It is worth noting that the “de-institutionalization” of the U.S. stock market and the “de-tailization” of the Chinese stock market are both stages of financial development, but the same problem behind it, that is, “group heating” that violates the law and economic fundamentals is essentially market manipulation. If the regulation is not in place, it will inevitably have a domino effect on the market.

Billionaire Musk recently tweeted, this time on the side of doing long. He said, “It’s not your car, you can’t borrow and sell it; it’s not your house, you can’t borrow and sell it; why can’t you borrow and sell it if it’s not your stock?” Indeed, rule makers are usually the biggest beneficiaries.

When hedging has been alienated into gambling tools, where are the responsibilities and boundaries of regulators? During the 2008 financial crisis, many U.S. companies were banned from short selling shares. In the current epidemic, the difficulties of some enterprises may be temporary, but if left to the invisible hands of the market, especially allowing short-selling forces to rampantly, I’m afraid it will accelerate the death of some companies.

The GDP of the United States in 2020 is -3.5 percent, while the stock market has risen sharply. This “buffalo market” supported by excessive currency issuance can’t go far after all.

Deutsche Bank’s recent survey of 627 experts shows that 90% think the U.S. financial market is in a bubble. In January this year, the word “bubble” appeared at an all-time high in Google search. At present, the price-earnings ratio of S&P in the United States is 22 times, not far from 25 times before the bubble burst in 2000.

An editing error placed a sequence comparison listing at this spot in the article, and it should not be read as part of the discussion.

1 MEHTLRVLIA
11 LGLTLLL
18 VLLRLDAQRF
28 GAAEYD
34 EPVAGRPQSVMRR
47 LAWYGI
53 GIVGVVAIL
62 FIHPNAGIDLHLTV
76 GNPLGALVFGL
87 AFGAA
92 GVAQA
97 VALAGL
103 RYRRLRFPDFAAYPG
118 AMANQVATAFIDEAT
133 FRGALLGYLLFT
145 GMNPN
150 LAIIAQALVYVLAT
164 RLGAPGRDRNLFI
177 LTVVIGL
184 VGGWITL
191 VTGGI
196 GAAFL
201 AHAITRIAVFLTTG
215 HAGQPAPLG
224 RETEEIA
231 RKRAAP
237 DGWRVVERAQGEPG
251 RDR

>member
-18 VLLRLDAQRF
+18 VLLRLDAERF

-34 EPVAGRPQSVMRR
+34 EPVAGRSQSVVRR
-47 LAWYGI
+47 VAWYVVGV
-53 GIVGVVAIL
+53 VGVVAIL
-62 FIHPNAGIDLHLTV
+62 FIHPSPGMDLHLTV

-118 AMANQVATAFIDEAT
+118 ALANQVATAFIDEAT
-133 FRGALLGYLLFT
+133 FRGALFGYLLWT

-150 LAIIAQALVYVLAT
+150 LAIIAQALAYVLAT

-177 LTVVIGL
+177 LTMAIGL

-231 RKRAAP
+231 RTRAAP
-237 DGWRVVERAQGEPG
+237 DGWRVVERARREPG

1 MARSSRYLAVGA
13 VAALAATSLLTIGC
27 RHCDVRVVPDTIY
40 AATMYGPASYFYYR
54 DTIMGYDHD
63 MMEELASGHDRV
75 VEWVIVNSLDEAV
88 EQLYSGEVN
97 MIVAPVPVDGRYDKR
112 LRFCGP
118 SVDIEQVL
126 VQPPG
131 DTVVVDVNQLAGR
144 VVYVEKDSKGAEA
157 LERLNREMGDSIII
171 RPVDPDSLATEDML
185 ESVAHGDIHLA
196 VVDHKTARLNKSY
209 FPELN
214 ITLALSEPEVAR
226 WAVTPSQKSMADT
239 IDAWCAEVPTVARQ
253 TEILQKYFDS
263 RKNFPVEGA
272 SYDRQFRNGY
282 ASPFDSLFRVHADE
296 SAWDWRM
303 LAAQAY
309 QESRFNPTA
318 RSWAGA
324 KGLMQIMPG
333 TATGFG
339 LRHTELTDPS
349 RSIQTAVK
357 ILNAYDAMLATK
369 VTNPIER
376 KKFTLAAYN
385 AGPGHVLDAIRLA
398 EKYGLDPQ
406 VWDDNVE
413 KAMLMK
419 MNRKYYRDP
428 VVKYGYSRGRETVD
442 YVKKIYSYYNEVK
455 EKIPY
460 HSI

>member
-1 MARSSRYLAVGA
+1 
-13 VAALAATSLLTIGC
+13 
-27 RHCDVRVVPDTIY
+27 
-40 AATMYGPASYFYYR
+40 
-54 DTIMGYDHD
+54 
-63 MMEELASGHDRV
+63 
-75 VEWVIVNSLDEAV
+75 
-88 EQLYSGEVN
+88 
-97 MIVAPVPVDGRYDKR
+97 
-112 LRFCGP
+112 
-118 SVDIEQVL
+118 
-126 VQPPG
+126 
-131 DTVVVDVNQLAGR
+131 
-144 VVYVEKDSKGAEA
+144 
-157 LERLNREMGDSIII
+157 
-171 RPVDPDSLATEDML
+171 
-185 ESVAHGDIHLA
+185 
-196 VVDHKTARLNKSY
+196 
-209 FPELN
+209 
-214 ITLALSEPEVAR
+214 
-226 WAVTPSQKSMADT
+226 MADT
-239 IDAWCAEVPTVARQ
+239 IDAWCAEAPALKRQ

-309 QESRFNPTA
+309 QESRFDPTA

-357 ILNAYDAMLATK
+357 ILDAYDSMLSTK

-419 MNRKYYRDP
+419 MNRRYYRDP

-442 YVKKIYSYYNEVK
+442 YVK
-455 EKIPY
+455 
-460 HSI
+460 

The market is looking for excuses for index adjustment. There are growing signs that the Biden administration will come up with new energy policies, which are likely to squeeze out the industrial bubbles of shale oil and shale gas. Fossil energy is not a real modern high-tech, but under the packaging of Wall Street, the industry is packaged into various high-tech products and issued a large number of financial bonds, somewhat similar to subprime loans in 2007.

How to present the next “perfect storm” in U.S. financial markets is a matter of fear all over the world. History has repeatedly proved that no stock market can escape from the “gravitational attraction of the earth”.

Worryingly, due to Trump’s launch of a new cold war against China, Wall Street has been included in the chariot to contain China. The politicization of Wall Street is also eroding and disintegrating America’s capital and political credit.

Some Chinese companies listed in the United States have been forced to be delisted by the New York Stock Exchange, which objectively reduces Wall Street’s attraction to Chinese enterprises and deprives Wall Street of a lot of opportunities to make money, which makes them reluctant. This is probably one of the reasons why Wall Street joined hands with the American establishment to eliminate Trump.

Next, it remains to be seen how much Wall Street can play in the American political balance. But one thing is certain: U.S. treasury bonds need to be bought, U.S. infrastructure bonds need to be bid, and the new energy industry in the United States needs to be paid for.

Where is the United States at a crossroads? Wall Street’s capital power needs to play a fate-related game with American politicians.